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How To Upskill & Reskill In Cybersecurity

Below mentioned are some measures that companies can apply for upskilling and reskilling of their workforce in cybersecurity:

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In a post pandemic world, digitalization has become the imperative. Industries and businesses that have embraced digital are not only surviving but also thriving. Pandemic has taught all of us that being digital does not only mean having cool applications. It means having solutions that run deep across processes, people, and technology. However, the rapid digitalisation is making enterprises vulnerable to cyber threats. These threats are not restricted to big corporates anymore. They are impacting the small, medium businesses and individuals alike.

Further, as per a government statement on national cyber exercise (NCX) – A hybrid exercise conducted over a period of 10 days from 18th to 29th of April to train the senior management and technical personnel of critical sectors in cybersecurity - India’s cyberspace need to be safeguarded as any threat to it directly impacts social, economic, and national security. 

This has skyrocketed the demand for experienced security professional and deepened the significant skill gap in the market. Cybersecurity has become one of the most sough-after skillset in the IT industry. However, many job openings remain vacant as organizations seek experienced IT candidates that have a specific background in security. This has necessitated the upskilling and reskilling of the existing workforce in cybersecurity. 

Below mentioned are some measures that companies can apply for upskilling and reskilling of their workforce in cybersecurity:

Internal cybersecurity training programs - Companies, with the help of their experienced cybersecurity professionals, can design a basic course structure for training freshers in cybersecurity. This can include classroom training such as lectures, interacting with experienced professionals, and on-the job training, where freshers get to work on real-life security threats under the vigilant guidance of experienced employees.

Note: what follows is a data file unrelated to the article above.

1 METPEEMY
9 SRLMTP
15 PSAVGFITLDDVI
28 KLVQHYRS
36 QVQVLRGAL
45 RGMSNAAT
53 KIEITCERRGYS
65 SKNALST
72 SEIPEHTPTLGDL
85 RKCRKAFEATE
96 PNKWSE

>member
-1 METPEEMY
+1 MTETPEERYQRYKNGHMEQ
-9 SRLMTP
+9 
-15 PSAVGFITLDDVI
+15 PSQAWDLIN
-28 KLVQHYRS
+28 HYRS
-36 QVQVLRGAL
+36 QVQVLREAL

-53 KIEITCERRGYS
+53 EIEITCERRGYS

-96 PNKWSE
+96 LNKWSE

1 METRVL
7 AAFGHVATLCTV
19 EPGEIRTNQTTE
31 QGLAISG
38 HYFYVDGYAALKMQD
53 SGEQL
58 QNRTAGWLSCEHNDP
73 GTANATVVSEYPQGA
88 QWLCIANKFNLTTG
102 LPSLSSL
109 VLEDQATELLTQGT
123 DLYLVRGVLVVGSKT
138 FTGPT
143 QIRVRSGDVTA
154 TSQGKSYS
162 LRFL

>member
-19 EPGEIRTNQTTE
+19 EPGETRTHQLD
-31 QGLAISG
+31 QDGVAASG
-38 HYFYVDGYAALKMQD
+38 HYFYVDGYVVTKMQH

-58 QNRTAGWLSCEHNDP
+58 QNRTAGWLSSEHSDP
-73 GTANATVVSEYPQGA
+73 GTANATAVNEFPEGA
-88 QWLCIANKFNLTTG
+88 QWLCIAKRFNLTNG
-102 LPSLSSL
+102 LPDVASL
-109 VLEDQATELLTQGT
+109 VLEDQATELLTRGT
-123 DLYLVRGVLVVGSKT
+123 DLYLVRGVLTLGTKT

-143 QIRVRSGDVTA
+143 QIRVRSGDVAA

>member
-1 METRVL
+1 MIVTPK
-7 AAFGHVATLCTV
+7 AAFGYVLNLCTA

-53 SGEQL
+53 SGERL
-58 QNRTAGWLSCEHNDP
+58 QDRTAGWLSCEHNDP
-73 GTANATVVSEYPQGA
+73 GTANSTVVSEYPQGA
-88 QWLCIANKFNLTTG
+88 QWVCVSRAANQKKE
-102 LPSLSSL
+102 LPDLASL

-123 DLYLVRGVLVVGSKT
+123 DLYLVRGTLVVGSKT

On-boarding an industry expert - Since internally training employees in a particular practice can consume a lot of time and efforts, companies can partner with industry experts. These experts add value by bringing in-depth knowledge and understanding of the security landscape. They are aware of the past and current security ecosystem’s strengths and vulnerabilities, and hence are equipped in predicting its future. This enables them to design comprehensive cybersecurity training modules that can train freshers into becoming multifaceted security professionals. 

Webinars and Events - There are several webinars and online events on cybersecurity that are being conducted almost every day. Organizations can encourage their employees to attend such events. However, there’s no one-size-fits-all solution. An organization with standard cybersecurity requirements can upskill employees through any of the cybersecurity certifications that are being offered.  However, reskilling of employees with advanced knowledge in the security field cannot be undermined. 

Offer internship programs – Many companies build and nurture talent in high-demand professions through internship programs. These programs provide opportunities to young graduates to develop practical skillsets for becoming industry-ready. When major corporates offer such positions, they keep the long-term professional career in mind and develop programs that cover all aspects of being a skilled professional through comprehensive learning, hands-on training, and mentorship. 

In a post pandemic world, cybersecurity has quickly become one of the most famous and important skillsets and its demand is only going to grow. Hence, the acute skill gap is expected to become more apparent. Industries, organizations, and even the government must come together to bridge this skill gap by offering avenues for training of the next generation of IT talent.


Disclaimer: The views expressed in the article above are those of the authors' and do not necessarily represent or reflect the views of this publishing house. Unless otherwise noted, the author is writing in his/her personal capacity. They are not intended and should not be thought to represent official ideas, attitudes, or policies of any agency or institution.


Neelesh Kripalani

The author is Chief Technology Officer, Clover Infotech

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